| br>After getting to 100 posts I added a mention of my own text to the thread on books--- https://www.muffwiggler.com/forum/viewtopic.php?p=2877774#2877774
In addition, I have lecture notes and handouts from 33 year of teaching electronic music at UCSC. Some of these have been in internet circulation as a sort of quickstart guide to synthesizers. I was tempted to just let that go, but since the notes were thrown together class by class with little editing or proofreading, they aren't my best work. So I thought I'd fix them and wound up with a 70 page document. I am considering how to distribute it:
I could just post a PDF and set it free, but in the past I have discovered my notes on other topics incorporated verbatim in otherwise terrible booklets for sale on the net. If I publish through Amazon, I can keep some control and maybe finance another module. I'd price it about $6. For a free taste of how I write, see the attachment.
That brings up the question of what format, print or Kindle. Print has the advantage of being on paper, easy to manage while wiggling. Kindle is a lot more work and really doesn't format as well as print (there are lots of graphics), but I could be convinced go that route. I opened this thread so wigglers can express their opinion. What format do you prefer?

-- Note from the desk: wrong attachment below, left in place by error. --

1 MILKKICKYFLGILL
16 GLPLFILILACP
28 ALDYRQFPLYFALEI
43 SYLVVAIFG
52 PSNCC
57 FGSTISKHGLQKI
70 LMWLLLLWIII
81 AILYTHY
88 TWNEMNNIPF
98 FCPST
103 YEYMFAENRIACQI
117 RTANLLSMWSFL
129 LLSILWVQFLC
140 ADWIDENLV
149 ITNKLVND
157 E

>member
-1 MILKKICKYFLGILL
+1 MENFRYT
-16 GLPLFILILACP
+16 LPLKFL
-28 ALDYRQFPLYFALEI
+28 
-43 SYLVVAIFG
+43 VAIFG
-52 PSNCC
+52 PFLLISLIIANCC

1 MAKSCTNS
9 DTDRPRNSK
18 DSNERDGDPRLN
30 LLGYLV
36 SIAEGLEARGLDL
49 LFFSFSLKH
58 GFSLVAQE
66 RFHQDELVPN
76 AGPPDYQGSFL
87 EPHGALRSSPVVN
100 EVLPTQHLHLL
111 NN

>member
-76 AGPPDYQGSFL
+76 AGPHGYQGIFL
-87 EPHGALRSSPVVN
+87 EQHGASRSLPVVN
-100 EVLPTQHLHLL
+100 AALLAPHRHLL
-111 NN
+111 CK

[Edit] This the preface- I know it's in a weird typeface, that is part of the joke. There is an example of the text proper (In Cambria) in latter post. br> br>
| br>PDF is fine I think, I’d prefer it over kindle if there’s images as well. Would suggest you do your readers a favour by using a font that maximises readability. br> br>
| br>you SHOULD do this. No shame in monetizing your production over decades, especially when someone else is taking advantage.